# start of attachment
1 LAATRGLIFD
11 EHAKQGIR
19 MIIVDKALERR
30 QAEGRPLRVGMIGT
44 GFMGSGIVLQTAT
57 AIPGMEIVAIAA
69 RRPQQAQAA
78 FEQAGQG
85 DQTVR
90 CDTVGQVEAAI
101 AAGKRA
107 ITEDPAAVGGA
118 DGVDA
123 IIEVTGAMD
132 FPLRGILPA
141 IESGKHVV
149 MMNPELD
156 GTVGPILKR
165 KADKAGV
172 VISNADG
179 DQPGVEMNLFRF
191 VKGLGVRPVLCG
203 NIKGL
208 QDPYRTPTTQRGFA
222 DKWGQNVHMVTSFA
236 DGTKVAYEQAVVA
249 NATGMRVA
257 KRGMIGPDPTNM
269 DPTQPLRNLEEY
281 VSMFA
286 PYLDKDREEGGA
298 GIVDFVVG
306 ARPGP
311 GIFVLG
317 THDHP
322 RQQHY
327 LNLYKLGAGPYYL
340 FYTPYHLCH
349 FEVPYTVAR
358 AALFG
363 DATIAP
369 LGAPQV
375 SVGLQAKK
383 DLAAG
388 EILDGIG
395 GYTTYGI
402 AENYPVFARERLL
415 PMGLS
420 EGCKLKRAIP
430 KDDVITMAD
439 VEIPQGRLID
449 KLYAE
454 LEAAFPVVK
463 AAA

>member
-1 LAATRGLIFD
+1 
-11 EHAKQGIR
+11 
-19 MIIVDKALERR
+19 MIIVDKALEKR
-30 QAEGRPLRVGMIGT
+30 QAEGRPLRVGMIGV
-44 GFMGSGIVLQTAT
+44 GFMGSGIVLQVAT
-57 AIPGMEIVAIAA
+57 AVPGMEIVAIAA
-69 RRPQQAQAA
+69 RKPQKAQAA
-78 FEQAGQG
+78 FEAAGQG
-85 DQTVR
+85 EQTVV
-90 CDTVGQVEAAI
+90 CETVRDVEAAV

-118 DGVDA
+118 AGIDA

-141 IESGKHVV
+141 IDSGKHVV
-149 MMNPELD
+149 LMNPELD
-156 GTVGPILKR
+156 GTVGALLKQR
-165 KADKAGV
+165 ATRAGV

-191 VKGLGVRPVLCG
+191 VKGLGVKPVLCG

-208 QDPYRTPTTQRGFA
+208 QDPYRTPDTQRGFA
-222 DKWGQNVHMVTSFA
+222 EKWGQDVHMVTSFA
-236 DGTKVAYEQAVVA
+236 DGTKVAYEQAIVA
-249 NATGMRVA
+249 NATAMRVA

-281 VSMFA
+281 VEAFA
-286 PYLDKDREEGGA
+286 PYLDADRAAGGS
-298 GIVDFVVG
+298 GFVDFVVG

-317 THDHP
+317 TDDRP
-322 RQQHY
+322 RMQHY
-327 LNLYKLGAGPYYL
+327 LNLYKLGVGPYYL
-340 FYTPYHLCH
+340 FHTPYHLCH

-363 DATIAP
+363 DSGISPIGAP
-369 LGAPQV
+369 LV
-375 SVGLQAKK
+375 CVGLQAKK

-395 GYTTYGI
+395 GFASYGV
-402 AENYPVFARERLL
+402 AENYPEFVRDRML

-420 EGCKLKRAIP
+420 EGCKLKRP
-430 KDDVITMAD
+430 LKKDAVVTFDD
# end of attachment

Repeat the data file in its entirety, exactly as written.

1 LAATRGLIFD
11 EHAKQGIR
19 MIIVDKALERR
30 QAEGRPLRVGMIGT
44 GFMGSGIVLQTAT
57 AIPGMEIVAIAA
69 RRPQQAQAA
78 FEQAGQG
85 DQTVR
90 CDTVGQVEAAI
101 AAGKRA
107 ITEDPAAVGGA
118 DGVDA
123 IIEVTGAMD
132 FPLRGILPA
141 IESGKHVV
149 MMNPELD
156 GTVGPILKR
165 KADKAGV
172 VISNADG
179 DQPGVEMNLFRF
191 VKGLGVRPVLCG
203 NIKGL
208 QDPYRTPTTQRGFA
222 DKWGQNVHMVTSFA
236 DGTKVAYEQAVVA
249 NATGMRVA
257 KRGMIGPDPTNM
269 DPTQPLRNLEEY
281 VSMFA
286 PYLDKDREEGGA
298 GIVDFVVG
306 ARPGP
311 GIFVLG
317 THDHP
322 RQQHY
327 LNLYKLGAGPYYL
340 FYTPYHLCH
349 FEVPYTVAR
358 AALFG
363 DATIAP
369 LGAPQV
375 SVGLQAKK
383 DLAAG
388 EILDGIG
395 GYTTYGI
402 AENYPVFARERLL
415 PMGLS
420 EGCKLKRAIP
430 KDDVITMAD
439 VEIPQGRLID
449 KLYAE
454 LEAAFPVVK
463 AAA

>member
-1 LAATRGLIFD
+1 
-11 EHAKQGIR
+11 
-19 MIIVDKALERR
+19 MIIVDKALEKR
-30 QAEGRPLRVGMIGT
+30 QAEGRPLRVGMIGV
-44 GFMGSGIVLQTAT
+44 GFMGSGIVLQVAT
-57 AIPGMEIVAIAA
+57 AVPGMEIVAIAA
-69 RRPQQAQAA
+69 RKPQKAQAA
-78 FEQAGQG
+78 FEAAGQG
-85 DQTVR
+85 EQTVV
-90 CDTVGQVEAAI
+90 CETVRDVEAAV

-118 DGVDA
+118 AGIDA

-141 IESGKHVV
+141 IDSGKHVV
-149 MMNPELD
+149 LMNPELD
-156 GTVGPILKR
+156 GTVGALLKQR
-165 KADKAGV
+165 ATRAGV

-191 VKGLGVRPVLCG
+191 VKGLGVKPVLCG

-208 QDPYRTPTTQRGFA
+208 QDPYRTPDTQRGFA
-222 DKWGQNVHMVTSFA
+222 EKWGQDVHMVTSFA
-236 DGTKVAYEQAVVA
+236 DGTKVAYEQAIVA
-249 NATGMRVA
+249 NATAMRVA

-281 VSMFA
+281 VEAFA
-286 PYLDKDREEGGA
+286 PYLDADRAAGGS
-298 GIVDFVVG
+298 GFVDFVVG

-317 THDHP
+317 TDDRP
-322 RQQHY
+322 RMQHY
-327 LNLYKLGAGPYYL
+327 LNLYKLGVGPYYL
-340 FYTPYHLCH
+340 FHTPYHLCH

-363 DATIAP
+363 DSGISPIGAP
-369 LGAPQV
+369 LV
-375 SVGLQAKK
+375 CVGLQAKK

-395 GYTTYGI
+395 GFASYGV
-402 AENYPVFARERLL
+402 AENYPEFVRDRML

-420 EGCKLKRAIP
+420 EGCKLKRP
-430 KDDVITMAD
+430 LKKDAVVTFDD